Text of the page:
On March 21, 1981, in Mobile, Alabama, 19-year-old Michael Donald was kidnapped, brutally beaten, and lynched by James Knowles and Henry Francis Hays, members of the United Klans of America—an Alabama faction of the KKK, and (at the time) one of the organization's largest, and most violent, groups.

In many ways, the brutal attack on Donald was the result of being in the wrong place at the wrong time. In the week leading up to his murder, Mobile had become a hotbed of Klan activity due to the trial of Josephus Anderson, a Black man accused of killing a white police officer during an armed robbery in nearby Birmingham. Though the jury was still in deliberations at the time of Donald's murder, the fact that some of the jury members on Anderson's trial were Black didn't sit well with the KKK. Earlier in the week, according to one of his fellow Klansmen, Hays—worried that Anderson would be allowed to walk free—had even stated that, "If a Black man can get away with killing a white man, we ought to be able to get away with killing a Black man." And with that, a plan was set in motion.

It was late at night and Donald was walking home when he crossed paths with Knowles and Hays, who were on the hunt for a victim. They ordered Donald into their vehicle and proceeded to carry out an extremely brutal, and hours-long attack on the teen. It ended with Hays and Knowles hanging Donald's body from a tree on Herndon Avenue, just across the street from Hays's home. But it wasn't the end of Donald's story.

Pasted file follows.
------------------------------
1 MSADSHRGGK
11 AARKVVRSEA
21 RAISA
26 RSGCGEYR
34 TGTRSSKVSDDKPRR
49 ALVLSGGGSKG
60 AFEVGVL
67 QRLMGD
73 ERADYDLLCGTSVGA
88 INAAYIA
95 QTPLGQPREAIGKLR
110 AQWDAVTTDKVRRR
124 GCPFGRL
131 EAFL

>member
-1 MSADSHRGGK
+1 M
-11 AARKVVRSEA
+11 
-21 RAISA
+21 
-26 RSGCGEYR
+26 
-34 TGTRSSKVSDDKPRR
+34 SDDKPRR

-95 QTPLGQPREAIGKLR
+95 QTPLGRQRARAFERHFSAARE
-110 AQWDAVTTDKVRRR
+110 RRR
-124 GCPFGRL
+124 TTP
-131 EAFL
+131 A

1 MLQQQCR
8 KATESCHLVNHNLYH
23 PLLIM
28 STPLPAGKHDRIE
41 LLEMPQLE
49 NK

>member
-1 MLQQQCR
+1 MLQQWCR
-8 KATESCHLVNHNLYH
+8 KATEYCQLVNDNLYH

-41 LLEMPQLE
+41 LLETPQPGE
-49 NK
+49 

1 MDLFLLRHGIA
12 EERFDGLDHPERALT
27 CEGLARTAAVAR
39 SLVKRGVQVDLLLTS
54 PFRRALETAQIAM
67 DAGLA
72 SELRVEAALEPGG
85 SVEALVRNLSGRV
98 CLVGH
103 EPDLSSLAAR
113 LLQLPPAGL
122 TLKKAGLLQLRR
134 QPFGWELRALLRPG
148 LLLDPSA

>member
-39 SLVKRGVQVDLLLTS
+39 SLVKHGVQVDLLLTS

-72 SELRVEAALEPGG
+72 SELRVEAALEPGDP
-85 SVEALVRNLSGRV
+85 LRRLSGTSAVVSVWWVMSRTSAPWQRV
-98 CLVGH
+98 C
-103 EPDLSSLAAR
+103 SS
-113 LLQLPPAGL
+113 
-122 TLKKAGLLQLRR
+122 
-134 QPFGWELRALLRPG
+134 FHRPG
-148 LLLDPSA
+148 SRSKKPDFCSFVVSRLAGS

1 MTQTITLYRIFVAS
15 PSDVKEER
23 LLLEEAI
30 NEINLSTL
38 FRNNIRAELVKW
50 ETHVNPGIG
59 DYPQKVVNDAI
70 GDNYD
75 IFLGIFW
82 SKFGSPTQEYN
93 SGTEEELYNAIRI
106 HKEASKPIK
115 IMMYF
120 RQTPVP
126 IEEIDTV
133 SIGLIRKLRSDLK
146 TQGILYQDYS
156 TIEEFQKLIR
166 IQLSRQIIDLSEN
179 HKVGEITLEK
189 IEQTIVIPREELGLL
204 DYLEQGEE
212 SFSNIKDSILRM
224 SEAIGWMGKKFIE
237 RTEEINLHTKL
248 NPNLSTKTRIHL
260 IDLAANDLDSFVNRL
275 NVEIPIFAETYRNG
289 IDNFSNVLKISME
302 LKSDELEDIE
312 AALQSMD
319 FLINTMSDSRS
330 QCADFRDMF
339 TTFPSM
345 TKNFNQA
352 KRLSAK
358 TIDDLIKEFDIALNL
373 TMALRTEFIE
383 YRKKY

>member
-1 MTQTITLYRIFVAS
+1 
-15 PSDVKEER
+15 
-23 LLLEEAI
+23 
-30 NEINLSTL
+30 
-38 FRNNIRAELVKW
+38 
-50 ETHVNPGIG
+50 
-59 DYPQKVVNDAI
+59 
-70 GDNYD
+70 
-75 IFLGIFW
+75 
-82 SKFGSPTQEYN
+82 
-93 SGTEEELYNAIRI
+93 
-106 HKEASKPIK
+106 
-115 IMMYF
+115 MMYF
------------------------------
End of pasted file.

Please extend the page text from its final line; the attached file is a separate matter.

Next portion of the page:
The People v. The Klan, a four-part CNN Original Series produced by Blumhouse Television, tells the courageous story of Michael's mother, Beulah Mae Donald, who would stop at nothing to get justice for the senseless killing of her son. Here are 10 facts about the woman behind the bravery.

1. Beulah Mae Donald was a single mother to seven children.

Michael Donald was born in Mobile, Alabama, on July 24, 1961; he was the youngest of Beulah Mae Donald's seven children. Soon after Michael's birth, Beulah Mae divorced her husband David (Michael's father), who had moved the family to New York City. Beulah Mae moved back to Mobile and began raising her children as a single mother. "I wasn't able to get everything for them,'' Donald told The New York Times in 1987, "but I let them know the value of things."

2. Beulah Mae Donald had recurring nightmares about death.

In the days leading up to Michael's murder, Beulah Mae began having nightmares that death would strike her family. One recurring image included a steel-gray casket with the corpse of a young man whose face she could not make out. It was this dream that woke her in the early morning hours of March 21, 1981, which is when she realized that Michael was not in his bedroom. Beulah kept herself busy for hours awaiting Michael's return. It was around 7 a.m. that she received a phone call and learned of her son’s tragic murder; her worst nightmare had become a reality.

3. Beulah Mae Donald insisted on an open casket at her son’s funeral.

Just like Mamie Till, the mother of Emmett Till, before her, Beulah Mae insisted on an open casket funeral for her son, so that the public could witness for themselves the horrific sight of what had been done to Michael. She told The New York Times that she opted for an open casket public viewing "so the world could know" how the Klan had lynched her son and better understand the deep trauma and pain that she and her family were experiencing.

4. From the beginning, Beulah Mae Donald knew the Klan was responsible for her son’s murder.

Upon learning that her son had died, Beulah Mae immediately concluded that the reason for his death was racially motivated. Although the police tried to float some other theories, Beulah Mae—and much of the Black community of Mobile—knew otherwise. As a result, the community gathered together to hold demonstrations and make sure that Michael's murder was being properly investigated. As one of the last reported lynchings in the United States, Michael's death gained national attention, which only increased the pressure being put on the Mobile Police Department to find the killers.